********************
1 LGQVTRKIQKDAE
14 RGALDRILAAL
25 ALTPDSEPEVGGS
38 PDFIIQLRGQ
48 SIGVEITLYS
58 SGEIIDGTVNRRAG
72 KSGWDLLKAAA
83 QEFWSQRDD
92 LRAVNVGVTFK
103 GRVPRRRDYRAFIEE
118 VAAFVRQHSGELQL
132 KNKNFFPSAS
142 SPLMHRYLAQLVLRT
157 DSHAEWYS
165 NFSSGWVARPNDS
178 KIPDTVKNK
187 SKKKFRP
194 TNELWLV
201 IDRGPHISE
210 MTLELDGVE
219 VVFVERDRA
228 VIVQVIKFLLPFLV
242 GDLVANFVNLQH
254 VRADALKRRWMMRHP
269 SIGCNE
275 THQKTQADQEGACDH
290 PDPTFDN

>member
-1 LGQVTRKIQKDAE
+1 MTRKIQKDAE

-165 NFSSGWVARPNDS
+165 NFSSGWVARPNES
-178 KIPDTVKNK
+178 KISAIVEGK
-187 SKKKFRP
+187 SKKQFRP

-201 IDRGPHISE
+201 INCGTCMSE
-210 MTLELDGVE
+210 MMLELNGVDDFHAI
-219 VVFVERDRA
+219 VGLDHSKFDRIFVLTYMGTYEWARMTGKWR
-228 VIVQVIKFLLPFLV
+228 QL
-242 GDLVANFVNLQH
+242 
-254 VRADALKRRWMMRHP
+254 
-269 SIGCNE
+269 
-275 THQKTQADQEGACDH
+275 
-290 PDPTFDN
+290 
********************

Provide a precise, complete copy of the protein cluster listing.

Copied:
1 LGQVTRKIQKDAE
14 RGALDRILAAL
25 ALTPDSEPEVGGS
38 PDFIIQLRGQ
48 SIGVEITLYS
58 SGEIIDGTVNRRAG
72 KSGWDLLKAAA
83 QEFWSQRDD
92 LRAVNVGVTFK
103 GRVPRRRDYRAFIEE
118 VAAFVRQHSGELQL
132 KNKNFFPSAS
142 SPLMHRYLAQLVLRT
157 DSHAEWYS
165 NFSSGWVARPNDS
178 KIPDTVKNK
187 SKKKFRP
194 TNELWLV
201 IDRGPHISE
210 MTLELDGVE
219 VVFVERDRA
228 VIVQVIKFLLPFLV
242 GDLVANFVNLQH
254 VRADALKRRWMMRHP
269 SIGCNE
275 THQKTQADQEGACDH
290 PDPTFDN

>member
-1 LGQVTRKIQKDAE
+1 MTRKIQKDAE

-165 NFSSGWVARPNDS
+165 NFSSGWVARPNES
-178 KIPDTVKNK
+178 KISAIVEGK
-187 SKKKFRP
+187 SKKQFRP

-201 IDRGPHISE
+201 INCGTCMSE
-210 MTLELDGVE
+210 MMLELNGVDDFHAI
-219 VVFVERDRA
+219 VGLDHSKFDRIFVLTYMGTYEWARMTGKWR
-228 VIVQVIKFLLPFLV
+228 QL
-242 GDLVANFVNLQH
+242 
-254 VRADALKRRWMMRHP
+254 
-269 SIGCNE
+269 
-275 THQKTQADQEGACDH
+275 
-290 PDPTFDN
+290 